The question of what makes someone Jewish really consists of two separate issues: biological descent and self concept. Self concept is the basic set of ideas that distinguish Judaism as a unique belief system and Jews as a unique nation. Three such concepts that are considered to be fundamental to Judaism is that we accept our mutual descent from the Biblical Patriarchs and Matriarchs, the Exodus, and the Revelation at Sinai as historical realities. When R’ Zev Farber, coordinator of conversions for the IRF, publicly denied the historicity of these events, he officially stepped beyond the boundaries of what can be considered Orthodox Judaism.
This put the YCT/IRF/Maharat complex in a difficult position. For the first time, they were going to have to define what they actually mean by Open Orthodoxy. To cast Farber out would be a definite limitation on how open their Open Orthodoxy could be whereas to keep him within the fold would affirm for many that Open Orthodoxy isn’t really Orthodoxy at all.
R’ Asher Lopatin, the President of YCT, attempted to give a diplomatic answer that he believed would satisfy critics and at the same time enable R’ Zev Farber to stay on board. He attempted to eat his cake and have it too. In the process, he finally defined for the world what Open Orthodoxy means and removed all doubt to where YCT/IRF/Maharat is actually holding on the religious spectrum.
The defense of R’ Zev Farber written by R’ Asher Lopatin could have easily been penned by famed Christian missionary Michael Brown, both in substance and form. R’ Lopatin and Brown are essentially espousing the same approach toward Scripture, that it is a literally work like Shakespeare or Harry Potter that is open to the interpretation of the author. They treat it as a work of fiction, not an actual historical documentation of the ancestors of the current Jewish people. This is what Open Orthodoxy actually means, in the words of R’ Asher Lopatin: the words of Scripture are open to the reader, though there is a classical understanding of it that is called Orthodoxy. However, if a person is a big enough scholar, they may maintain a different reading and still fall within the rubric of Orthodox. In many ways, is strikingly similar to the Protestant doctrine of Sola Scriptura. For R’ Lopatin and Brown, it is the literary understanding of the Bible that drives their view of history; for Judaism it is the history that drives the view of Scripture. The only difference between the two is whether or not Jesus enters the equation. Both are also similar in the fact that they are deceptive in their language, using traditional terminology such as belief in Torah M’Sinai and double talk to hide the fact that their belief systems are anything but compatible with traditional Judaism. In addition, they both market their message to the segments of the Jewish population that would find their ideas the most appealing while at the same time are the least informed about the pertinent issues.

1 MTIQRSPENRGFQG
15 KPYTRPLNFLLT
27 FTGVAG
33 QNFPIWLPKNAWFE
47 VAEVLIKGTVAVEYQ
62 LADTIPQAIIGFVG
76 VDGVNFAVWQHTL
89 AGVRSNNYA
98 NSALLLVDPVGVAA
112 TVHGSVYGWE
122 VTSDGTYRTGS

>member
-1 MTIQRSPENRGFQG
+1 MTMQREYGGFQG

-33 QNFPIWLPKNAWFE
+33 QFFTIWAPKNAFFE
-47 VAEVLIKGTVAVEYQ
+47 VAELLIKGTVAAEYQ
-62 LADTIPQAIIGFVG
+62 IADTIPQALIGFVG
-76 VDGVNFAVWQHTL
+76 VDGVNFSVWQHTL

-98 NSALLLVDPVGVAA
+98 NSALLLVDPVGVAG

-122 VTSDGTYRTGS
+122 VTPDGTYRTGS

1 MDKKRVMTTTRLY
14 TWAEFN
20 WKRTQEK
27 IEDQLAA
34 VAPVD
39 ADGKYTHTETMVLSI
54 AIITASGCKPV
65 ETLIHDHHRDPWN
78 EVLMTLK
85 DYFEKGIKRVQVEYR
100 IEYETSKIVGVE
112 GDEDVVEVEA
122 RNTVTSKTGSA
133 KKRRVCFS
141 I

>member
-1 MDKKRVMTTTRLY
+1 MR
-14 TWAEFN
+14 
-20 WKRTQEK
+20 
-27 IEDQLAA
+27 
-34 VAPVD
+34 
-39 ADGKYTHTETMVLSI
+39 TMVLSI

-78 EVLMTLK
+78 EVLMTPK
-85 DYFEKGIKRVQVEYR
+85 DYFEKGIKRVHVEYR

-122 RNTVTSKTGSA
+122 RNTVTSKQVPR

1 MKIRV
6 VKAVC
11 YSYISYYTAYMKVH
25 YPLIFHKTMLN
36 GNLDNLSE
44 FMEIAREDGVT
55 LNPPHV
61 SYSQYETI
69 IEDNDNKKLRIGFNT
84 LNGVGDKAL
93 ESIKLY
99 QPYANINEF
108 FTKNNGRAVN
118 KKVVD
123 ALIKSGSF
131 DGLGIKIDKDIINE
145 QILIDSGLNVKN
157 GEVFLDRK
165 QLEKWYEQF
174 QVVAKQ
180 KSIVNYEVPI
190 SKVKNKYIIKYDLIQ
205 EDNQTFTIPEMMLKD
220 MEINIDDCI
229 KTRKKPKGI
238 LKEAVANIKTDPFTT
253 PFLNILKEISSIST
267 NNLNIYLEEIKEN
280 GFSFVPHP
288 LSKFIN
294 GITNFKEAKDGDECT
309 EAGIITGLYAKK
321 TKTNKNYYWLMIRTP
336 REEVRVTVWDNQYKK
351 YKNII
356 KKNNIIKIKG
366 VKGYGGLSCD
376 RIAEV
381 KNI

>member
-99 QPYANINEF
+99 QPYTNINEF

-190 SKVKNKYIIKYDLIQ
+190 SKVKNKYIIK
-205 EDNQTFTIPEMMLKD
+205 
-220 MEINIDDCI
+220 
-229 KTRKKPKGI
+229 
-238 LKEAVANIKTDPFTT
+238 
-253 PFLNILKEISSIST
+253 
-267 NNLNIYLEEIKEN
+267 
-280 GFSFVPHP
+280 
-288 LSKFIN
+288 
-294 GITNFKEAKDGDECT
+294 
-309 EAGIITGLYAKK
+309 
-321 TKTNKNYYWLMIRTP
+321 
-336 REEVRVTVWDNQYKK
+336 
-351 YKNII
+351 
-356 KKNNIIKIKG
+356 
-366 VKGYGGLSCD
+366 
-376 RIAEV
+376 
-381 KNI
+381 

The ball is officially in the court of the Modern Orthodox movement how to handle the latest break with the mesorah (tradition). R’ Lopatin has spoken on behalf of the YCT/IRF/Maharat complex and has stated definitively that they have left the tradition, or more accurately are attempting to remake the tradition into something they find more consistent with their Western sensibilities. The traditionalist camp (Chasidic, Haredi, Yeshivish) have already written them off and made public statements to marginalize them. Modern Orthodoxy is left with the simple choice to take a stand for the principles of the Torah or slide off the map into obsolescence.